The disease category of early rheumatoid arthritis (RA) has been limited with respect to clinical criteria. Pathological manifestations of synovitis in patients whose disease is clinically classified as early RA seem to be heterogeneous, with regular variations. To clarify the relation between the molecular and histopathological features of the synovitis, we analyzed gene-expression profiles in the synovial lining tissues to correlate them with histopathological features. Synovial tissues were obtained from knee joints of 12 patients with early RA by targeted biopsy under arthroscopy. Surgical specimens of long-standing RA (from four patients) were examined as positive controls. Each histopathological parameter characteristic of rheumatoid synovitis in synovial tissues was scored under light microscopy. Total RNAs from synovial lining tissues were obtained from the specimens selected by laser capture microdissection and the mRNAs were amplified by bacteriophage T7 RNA polymerase. Their cDNAs were analyzed in a cDNA microarray with 23,040 cDNAs, and the levels of gene expression in multilayered lining tissues, compared with those of normal-like lining tissues in specimens from the same person, were determined to estimate gene-expression profiles characteristic of the synovial proliferative lesions in each case. Based on cluster analysis of all cases, gene-expression profiles in the lesions in early RA fell into two groups. The groups had different expression levels of genes critical for proliferative inflammation, including those encoding cytokines, adhesion molecules, and extracellular matrices. One group resembled synovitis in long-standing RA and had high scores for some histopathological features - involving accumulations of lymphocytes and plasma cells - but not for other features. Possible differences in the histopathogenesis and prognosis of synovitis between the two groups are discussed in relation to the candidate genes and histopathology.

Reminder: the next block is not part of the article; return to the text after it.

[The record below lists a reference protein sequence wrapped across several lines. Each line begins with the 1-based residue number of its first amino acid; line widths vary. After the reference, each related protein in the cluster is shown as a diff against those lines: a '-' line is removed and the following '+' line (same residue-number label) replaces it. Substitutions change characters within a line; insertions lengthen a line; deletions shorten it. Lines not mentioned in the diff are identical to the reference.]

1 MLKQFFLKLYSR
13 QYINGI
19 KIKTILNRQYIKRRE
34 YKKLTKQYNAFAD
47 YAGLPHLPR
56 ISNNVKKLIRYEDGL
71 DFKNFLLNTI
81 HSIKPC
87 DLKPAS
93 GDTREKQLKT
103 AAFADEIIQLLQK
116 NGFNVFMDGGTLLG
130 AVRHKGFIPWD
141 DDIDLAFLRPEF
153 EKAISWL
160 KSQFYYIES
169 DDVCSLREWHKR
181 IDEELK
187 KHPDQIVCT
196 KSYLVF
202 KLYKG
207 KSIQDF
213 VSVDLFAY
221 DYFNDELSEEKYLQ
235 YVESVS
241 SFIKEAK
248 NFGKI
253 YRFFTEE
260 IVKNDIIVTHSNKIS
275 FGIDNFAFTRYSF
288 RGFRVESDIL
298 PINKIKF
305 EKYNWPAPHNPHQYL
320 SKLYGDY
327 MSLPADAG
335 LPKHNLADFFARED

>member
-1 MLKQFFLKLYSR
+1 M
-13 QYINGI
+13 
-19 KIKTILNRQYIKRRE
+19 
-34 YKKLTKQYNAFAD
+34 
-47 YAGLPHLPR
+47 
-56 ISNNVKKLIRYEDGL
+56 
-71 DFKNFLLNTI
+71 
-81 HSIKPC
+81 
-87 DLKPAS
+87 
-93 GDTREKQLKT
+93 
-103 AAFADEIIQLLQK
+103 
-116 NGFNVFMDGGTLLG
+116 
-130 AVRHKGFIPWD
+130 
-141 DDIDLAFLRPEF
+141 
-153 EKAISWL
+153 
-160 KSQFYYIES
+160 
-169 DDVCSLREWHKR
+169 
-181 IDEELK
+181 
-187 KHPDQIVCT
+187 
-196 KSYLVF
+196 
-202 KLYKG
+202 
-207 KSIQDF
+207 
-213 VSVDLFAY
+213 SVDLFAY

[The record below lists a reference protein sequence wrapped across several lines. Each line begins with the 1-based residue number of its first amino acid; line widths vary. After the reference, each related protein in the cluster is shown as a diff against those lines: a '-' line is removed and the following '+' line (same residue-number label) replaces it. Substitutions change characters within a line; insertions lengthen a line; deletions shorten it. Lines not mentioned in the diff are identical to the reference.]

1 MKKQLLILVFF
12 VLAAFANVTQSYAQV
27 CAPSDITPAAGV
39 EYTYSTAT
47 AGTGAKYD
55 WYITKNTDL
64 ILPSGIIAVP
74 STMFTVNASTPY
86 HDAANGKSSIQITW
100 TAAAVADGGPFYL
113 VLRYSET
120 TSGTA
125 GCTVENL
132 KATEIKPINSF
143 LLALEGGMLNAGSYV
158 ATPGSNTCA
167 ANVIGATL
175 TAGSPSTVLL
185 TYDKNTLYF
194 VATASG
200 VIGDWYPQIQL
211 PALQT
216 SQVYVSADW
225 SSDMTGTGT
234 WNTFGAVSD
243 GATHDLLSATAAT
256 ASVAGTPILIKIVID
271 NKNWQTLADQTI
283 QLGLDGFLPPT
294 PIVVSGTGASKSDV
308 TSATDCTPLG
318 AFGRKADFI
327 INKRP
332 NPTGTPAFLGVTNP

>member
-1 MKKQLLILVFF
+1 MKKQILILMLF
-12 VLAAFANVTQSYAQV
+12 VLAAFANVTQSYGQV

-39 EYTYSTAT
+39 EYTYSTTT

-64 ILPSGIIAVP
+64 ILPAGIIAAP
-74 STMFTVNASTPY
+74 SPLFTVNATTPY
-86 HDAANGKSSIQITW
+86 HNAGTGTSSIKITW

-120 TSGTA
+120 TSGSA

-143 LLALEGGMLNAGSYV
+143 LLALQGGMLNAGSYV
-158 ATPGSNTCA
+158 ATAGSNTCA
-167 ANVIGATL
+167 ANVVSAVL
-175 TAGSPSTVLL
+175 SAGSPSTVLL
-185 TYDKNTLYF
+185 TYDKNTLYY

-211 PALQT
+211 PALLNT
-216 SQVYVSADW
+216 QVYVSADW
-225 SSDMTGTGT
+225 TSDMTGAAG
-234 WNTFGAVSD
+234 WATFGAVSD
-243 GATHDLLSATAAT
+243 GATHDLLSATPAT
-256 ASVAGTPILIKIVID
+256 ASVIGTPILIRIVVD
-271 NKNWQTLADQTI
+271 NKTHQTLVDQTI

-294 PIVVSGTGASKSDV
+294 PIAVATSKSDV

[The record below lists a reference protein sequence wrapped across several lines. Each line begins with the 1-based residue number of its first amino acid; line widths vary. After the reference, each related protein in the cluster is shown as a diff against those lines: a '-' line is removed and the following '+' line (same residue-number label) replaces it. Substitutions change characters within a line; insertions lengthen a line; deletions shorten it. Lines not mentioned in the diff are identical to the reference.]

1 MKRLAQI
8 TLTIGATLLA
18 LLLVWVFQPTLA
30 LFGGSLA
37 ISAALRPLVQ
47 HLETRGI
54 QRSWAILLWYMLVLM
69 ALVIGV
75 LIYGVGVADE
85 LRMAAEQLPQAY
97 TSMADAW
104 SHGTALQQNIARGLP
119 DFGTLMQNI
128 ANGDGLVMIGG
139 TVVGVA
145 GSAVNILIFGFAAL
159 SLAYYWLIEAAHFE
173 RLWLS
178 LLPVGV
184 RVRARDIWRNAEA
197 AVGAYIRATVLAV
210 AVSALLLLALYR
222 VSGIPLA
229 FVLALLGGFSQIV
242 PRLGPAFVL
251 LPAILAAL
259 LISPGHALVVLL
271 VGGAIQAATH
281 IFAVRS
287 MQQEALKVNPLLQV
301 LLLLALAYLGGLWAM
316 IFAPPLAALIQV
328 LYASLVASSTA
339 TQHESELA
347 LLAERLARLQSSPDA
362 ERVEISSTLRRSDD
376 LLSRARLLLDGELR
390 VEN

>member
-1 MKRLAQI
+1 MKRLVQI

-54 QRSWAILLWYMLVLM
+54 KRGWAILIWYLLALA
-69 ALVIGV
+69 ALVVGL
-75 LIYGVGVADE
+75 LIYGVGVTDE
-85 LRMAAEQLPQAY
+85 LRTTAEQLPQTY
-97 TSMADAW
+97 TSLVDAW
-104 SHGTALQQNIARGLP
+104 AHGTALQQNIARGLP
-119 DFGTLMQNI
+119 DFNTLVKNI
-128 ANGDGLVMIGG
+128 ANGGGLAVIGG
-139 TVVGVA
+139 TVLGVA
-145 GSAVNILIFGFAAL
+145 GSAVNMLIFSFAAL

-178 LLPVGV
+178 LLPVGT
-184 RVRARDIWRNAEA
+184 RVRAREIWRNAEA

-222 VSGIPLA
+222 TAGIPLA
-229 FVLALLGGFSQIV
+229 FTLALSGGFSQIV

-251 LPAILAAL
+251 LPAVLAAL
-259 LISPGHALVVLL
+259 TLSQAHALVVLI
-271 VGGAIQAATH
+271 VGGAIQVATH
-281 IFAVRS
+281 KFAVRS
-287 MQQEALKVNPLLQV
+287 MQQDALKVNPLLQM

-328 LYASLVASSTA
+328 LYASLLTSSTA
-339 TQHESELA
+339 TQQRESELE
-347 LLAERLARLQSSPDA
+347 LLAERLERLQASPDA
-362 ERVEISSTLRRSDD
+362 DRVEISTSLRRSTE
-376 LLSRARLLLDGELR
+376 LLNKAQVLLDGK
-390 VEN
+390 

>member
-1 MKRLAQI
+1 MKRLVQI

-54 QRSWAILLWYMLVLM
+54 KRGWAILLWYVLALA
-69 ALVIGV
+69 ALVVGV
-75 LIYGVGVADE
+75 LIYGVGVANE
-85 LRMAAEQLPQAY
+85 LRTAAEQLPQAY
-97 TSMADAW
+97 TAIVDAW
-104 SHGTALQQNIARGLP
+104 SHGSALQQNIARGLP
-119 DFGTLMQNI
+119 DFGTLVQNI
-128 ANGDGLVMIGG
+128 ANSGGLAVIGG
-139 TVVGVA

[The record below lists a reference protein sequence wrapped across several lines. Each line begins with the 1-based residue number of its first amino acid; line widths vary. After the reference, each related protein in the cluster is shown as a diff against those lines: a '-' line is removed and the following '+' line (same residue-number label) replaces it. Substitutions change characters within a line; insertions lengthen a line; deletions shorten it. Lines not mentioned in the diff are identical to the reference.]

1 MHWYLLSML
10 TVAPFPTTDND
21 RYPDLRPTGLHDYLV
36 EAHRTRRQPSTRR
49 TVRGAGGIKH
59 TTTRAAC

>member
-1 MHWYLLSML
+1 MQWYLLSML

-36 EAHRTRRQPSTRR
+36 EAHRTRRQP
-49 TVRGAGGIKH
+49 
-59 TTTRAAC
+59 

|Journal||Arthritis research & therapy|
|Publication status||Published - 2005|
ASJC Scopus subject areas
- Immunology and Allergy